I think by now many of us are aware of the important role probiotics play in our digestive health. I have certainly discussed the topic in previous posts. In case you didn’t know, probiotics are bacteria that reside in our intestinal tract; other types of probiotics are yeast.
We obtain probiotics by eating certain foods and supplements, and there are many different types of probiotics with each one behaving differently in our gut. We’ve been ingesting probiotics for thousands of years, even though the term probiotic itself is fairly new. Probiotics come from any food that is cultured or fermented, including: yogurt, kefir, buttermilk, sauerkraut, kimchi, sourdough bread, miso, tempeh, kombucha, and even beer and wine.
Food is a better source of probiotics than a supplement, however in today’s world with everyone living such busy lifestyles this is often easier said then done. Please contact me if you would like to try an A-grade probiotic supplement. I recommend Modere’s Probiotic supplement as it contains two bacteria strains that work together with the prebiotic fibres to maintain an optimal microenvironment in your gut (more on this in a minute!) Modere developed it this way because adding a probiotic to your diet isn't just about digestion, it's about balance, and creating an environment where the good bacteria can flourish.
In addition, one of the biggest issues with our diets today is that everything we are consuming is sterilized, pasteurized, and even radiated just so it can meet “safety” standards. This often means that essential enzymes are killed off during these processes and therefore we have a more difficult time digesting our food.
With all of the focus and stress on the importance of ingesting probiotics, sometimes the importance of ingesting equally as beneficial prebiotics gets lost in the limelight. Without prebiotics, the probiotics we are ingesting would eventually die off and cause an imbalance of good and bad bacteria in our guts. Probiotic bacteria actually feed off prebiotics.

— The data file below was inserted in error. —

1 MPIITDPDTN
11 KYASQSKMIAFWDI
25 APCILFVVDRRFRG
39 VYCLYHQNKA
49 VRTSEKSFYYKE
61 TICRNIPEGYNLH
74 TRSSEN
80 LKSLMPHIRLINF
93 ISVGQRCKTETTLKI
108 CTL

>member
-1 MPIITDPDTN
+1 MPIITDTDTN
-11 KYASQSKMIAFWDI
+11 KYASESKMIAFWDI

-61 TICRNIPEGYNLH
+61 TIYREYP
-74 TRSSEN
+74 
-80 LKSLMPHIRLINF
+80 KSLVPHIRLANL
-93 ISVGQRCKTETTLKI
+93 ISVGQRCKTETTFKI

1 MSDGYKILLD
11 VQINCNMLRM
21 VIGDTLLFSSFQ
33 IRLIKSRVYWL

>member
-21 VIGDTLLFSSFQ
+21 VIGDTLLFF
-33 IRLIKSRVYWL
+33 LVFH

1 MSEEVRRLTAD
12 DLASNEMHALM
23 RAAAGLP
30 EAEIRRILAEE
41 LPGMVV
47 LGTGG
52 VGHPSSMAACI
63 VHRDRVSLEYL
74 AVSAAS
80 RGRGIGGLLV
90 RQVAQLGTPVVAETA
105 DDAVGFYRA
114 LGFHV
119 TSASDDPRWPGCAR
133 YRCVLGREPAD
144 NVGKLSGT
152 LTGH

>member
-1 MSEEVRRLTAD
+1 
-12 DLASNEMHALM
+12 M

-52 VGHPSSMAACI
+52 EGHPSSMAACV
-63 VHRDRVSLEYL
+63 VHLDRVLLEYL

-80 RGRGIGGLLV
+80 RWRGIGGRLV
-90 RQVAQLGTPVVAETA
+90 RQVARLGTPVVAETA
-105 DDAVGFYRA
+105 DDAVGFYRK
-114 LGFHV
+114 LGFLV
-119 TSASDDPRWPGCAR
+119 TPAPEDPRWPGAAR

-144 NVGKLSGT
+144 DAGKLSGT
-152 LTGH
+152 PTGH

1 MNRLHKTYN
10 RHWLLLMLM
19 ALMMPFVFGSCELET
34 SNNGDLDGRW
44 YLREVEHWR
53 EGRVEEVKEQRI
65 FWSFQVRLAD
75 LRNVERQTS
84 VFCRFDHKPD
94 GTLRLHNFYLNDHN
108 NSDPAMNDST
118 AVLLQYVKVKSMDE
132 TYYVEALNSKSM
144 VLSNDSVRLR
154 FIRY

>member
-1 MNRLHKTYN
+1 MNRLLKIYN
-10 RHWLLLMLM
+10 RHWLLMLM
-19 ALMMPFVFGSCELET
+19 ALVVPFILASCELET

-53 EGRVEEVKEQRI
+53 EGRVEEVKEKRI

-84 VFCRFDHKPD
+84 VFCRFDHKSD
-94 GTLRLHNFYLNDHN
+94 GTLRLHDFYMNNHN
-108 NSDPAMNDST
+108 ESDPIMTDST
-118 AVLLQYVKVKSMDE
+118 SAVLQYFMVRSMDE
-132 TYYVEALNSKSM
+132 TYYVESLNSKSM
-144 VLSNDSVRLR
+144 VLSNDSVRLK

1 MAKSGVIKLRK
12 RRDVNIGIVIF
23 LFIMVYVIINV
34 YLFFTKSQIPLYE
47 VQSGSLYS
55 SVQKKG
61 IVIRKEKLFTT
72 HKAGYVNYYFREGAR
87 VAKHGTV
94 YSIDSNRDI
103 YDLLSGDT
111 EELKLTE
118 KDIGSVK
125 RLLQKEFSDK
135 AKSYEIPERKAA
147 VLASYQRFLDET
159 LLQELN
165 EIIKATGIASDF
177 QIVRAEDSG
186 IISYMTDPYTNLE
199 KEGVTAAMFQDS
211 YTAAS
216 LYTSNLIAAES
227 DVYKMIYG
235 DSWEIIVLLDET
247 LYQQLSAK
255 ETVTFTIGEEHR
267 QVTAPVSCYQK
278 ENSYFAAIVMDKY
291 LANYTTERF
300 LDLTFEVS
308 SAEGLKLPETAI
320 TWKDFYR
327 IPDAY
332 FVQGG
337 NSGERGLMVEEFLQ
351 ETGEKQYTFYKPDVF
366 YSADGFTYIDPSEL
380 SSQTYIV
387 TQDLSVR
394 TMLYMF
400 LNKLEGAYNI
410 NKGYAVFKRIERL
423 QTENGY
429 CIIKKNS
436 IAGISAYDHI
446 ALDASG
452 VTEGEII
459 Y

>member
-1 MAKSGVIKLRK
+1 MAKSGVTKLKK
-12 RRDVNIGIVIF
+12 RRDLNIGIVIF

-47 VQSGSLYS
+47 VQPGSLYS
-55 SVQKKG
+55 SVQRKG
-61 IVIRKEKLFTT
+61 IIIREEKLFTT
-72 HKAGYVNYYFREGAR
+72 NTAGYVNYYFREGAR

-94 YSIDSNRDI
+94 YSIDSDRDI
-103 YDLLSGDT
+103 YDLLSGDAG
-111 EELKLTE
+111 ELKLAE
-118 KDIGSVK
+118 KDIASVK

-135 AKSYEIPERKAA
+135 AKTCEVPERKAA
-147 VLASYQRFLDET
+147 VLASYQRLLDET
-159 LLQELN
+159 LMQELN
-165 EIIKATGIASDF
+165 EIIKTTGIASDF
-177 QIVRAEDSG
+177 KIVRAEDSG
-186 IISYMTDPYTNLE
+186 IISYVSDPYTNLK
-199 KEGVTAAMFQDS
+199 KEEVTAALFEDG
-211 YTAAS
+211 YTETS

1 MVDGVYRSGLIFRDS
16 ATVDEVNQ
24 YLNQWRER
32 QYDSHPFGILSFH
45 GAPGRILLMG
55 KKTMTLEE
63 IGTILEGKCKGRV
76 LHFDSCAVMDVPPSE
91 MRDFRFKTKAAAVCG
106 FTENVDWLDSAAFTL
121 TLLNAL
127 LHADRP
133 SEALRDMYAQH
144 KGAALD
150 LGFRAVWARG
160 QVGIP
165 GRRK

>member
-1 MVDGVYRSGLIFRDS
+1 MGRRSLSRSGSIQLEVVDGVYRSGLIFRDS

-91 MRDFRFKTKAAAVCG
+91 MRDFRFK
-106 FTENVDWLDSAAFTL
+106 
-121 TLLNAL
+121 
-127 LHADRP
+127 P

Prebiotics are non-living and they are usually some form of fiber. Our bodies actually do not digest fiber, but the bacteria in our gut, including the aforementioned probiotics, do. In fact, they love fiber as it’s their main food source. By feeding the probiotic cultures, we are assisting in maintaining the best gut health.
Foods containing prebiotics include: raw chicory root (this is the top source at 60% fiber), raw Jerusalem artichoke, raw garlic, leeks and onions, fruits, vegetables, and legumes. So what this means is even if you are taking a probiotic supplement daily or eating an adequate source of probiotic foods, if you are not eating foods containing essential prebiotics your efforts may be wasted. We all have different varieties of bacteria swimming around in our gut, so the effects of the consumption of the exact measure of prebiotics and probiotics can vary. Try experimenting with different foods and see what works for you.
The Use Of Antibiotics:
Antibiotics literally translates to killing life in Greek terminology. Antibiotics are prescribed as a treatment to kill off bacteria that cause infection. While antibiotics have helped tremendously, saving many lives since being discovered, this does not come without its drawbacks. First of all, if antibiotics are taken too frequently, they can weaken the immune system over time as the body is not getting a chance to fight off the “bad” bacteria with its own defences; the less they are used the less they are needed.
Also, antibiotics prescribed by your doctor tend to kill off all types of bacteria, which means the good, beneficial bacteria is often killed right along with it. This can lead to an imbalance of intestinal flora and cause yeast infections and also digestive issues.
There are many natural sources of antibiotics that are a bit less harsh than those that are generally prescribed by your doctor. These include: raw honey, garlic, turmeric, oil of oregano, coconut oil, raw apple cider vinegar, and cabbage. These are all amazing things that can be taken to prevent getting sick or even to help speed up the recovery process after getting sick.
Important To Know:
With all antibiotics, whether prescribed by the doctor or not, it is important to take probiotics along with them in order to replenish the good bacteria that may have been killed off during the treatment with antibiotics. Consider keeping doctor-prescribed antibiotics to a minimum, as these tend to be a lot more potent than their more natural, gentle counterparts.
Getting your gut health right can seem over whelming at times so if your having some negative symptoms and you need some help -
For more information, to book an appointment or start a gut health program , please call Maria - nutritionist at Higher Health on 0438 112 050
Much Love Maria X